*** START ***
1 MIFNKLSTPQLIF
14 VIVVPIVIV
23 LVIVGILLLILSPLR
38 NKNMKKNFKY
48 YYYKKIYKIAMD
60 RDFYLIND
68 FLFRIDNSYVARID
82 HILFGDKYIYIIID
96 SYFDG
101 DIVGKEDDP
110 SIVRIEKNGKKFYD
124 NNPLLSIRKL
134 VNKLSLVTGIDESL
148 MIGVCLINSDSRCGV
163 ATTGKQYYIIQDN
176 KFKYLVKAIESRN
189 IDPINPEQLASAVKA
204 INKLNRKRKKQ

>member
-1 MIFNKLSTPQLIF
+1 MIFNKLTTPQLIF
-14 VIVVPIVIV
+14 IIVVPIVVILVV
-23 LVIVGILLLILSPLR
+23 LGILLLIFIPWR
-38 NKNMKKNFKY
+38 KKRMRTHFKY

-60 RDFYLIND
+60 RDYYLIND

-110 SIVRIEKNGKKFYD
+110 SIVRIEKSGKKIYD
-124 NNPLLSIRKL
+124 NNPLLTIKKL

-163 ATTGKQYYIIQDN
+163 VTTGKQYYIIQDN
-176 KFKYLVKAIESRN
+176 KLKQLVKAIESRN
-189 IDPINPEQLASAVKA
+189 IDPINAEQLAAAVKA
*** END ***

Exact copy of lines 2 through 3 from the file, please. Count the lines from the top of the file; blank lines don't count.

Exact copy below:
14 VIVVPIVIV
23 LVIVGILLLILSPLR